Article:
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A Rising Tide - Linking Ocean and Ice
http://www.whoi.edu/oceanus/viewArticle.do?id=98309

Ari Daniel Shapiro, Woods Hole Oceanographic Institution

This audio slideshow/video describes the Greenland ice sheet and the difficulties in getting scientific measurements at the interface between the ice and the ocean. It features the work of a researcher from Woods Hole Oceanographic Institute researcher. She gives a personal account of her work on the recent increase in melting of glaciers, the challenges of working in Greenland, and the reasons why so many climate scientists are looking there for answers to questions about climate change.

Video length 6:16 minutes.

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Climate Literacy
About Teaching Climate Literacy

Environmental observations are the foundation for understanding the climate system. From the bottom of the ocean to the surface of the Sun, instruments on weather stations, buoys, satellites, and other platforms collect climate data. To learn about past climates, scientists use natural records, such as tree rings, ice cores, and sedimentary layers. Historical observations, such as native knowledge and personal journals, also document past climate change.
About Teaching Principle 5
Other materials addressing 5b
Melting of ice sheets and glaciers, combined with the thermal expansion of seawater as the oceans warm, is causing sea level to rise. Seawater is beginning to move onto low-lying land and to contaminate coastal fresh water sources and beginning to submerge coastal facilities and barrier islands. Sea-level rise increases the risk of damage to homes and buildings from storm surges such as those that accompany hurricanes.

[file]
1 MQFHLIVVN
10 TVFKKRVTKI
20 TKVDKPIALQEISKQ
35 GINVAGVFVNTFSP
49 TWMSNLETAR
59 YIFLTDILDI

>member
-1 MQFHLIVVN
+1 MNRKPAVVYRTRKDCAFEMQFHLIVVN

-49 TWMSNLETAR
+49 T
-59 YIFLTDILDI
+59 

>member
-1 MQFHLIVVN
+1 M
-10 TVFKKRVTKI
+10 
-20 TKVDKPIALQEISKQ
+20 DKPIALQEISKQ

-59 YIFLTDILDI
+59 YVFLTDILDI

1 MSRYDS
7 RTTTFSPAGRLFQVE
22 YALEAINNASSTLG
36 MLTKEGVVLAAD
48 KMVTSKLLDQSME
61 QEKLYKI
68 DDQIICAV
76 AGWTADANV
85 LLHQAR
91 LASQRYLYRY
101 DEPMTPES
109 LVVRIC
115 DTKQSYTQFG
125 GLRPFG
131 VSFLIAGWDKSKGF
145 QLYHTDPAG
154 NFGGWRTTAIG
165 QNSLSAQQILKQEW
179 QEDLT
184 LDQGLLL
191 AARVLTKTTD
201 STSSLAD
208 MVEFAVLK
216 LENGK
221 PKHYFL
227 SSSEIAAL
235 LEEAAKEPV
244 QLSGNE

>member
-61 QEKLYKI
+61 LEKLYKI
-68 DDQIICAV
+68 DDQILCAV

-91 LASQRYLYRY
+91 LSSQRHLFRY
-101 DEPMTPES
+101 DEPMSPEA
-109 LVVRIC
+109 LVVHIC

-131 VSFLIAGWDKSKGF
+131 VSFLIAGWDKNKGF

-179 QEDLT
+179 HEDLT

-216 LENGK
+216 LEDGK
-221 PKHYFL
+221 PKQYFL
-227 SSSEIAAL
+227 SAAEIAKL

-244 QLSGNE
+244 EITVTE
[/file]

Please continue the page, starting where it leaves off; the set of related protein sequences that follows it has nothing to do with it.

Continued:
About Teaching Principle 7
Other materials addressing 7a

Benchmarks for Science Literacy
Learn more about the Benchmarks

Scientific investigations usually involve the collection of relevant data, the use of logical reasoning, and the application of imagination in devising hypotheses and explanations to make sense of the collected data.
Explore the map of concepts related to this benchmark

Notes From Our Reviewers The CLEAN collection is hand-picked and rigorously reviewed for scientific accuracy and classroom effectiveness. Read what our review team had to say about this resource below or learn more about how CLEAN reviews teaching materials
Teaching Tips | Science | Pedagogy | Technical Details

Teaching Tips

  • Best used in a high school or college oceanography course.
  • This resource provides a great answer to the question – what do scientists do?

About the Science

  • Video includes animation of ocean current circulation and its interaction with the Greenland ice sheet.
  • Comment from expert scientist: The video shows up-to-date information linking dynamics in the North Atlantic Ocean, dynamics in the Greenland ice sheet, seasonal variability, and consequences (sea level rise). It also shows compelling footage and has descriptions of what it takes for scientists to actually obtain relevant data - good personal interest and "process of science" information.

About the Pedagogy

  • This resource is focused on the work of physical oceanographer, Fiamma Straneo. It provides sufficient scientific context to understanding what she is doing and why. It is not designed to directly stimulate inquiry or the asking of further questions.
  • A good scientist/narrator shows students how science is done and that research is a tough job!

Technical Details/Ease of Use

  • The resource includes many stunning images and video. The animation is well-designed.
  • The resource requires the Flash player plugin for web browsers.
  • It may be difficult to project this resource in a classroom.
  • Slow to load in some cases.

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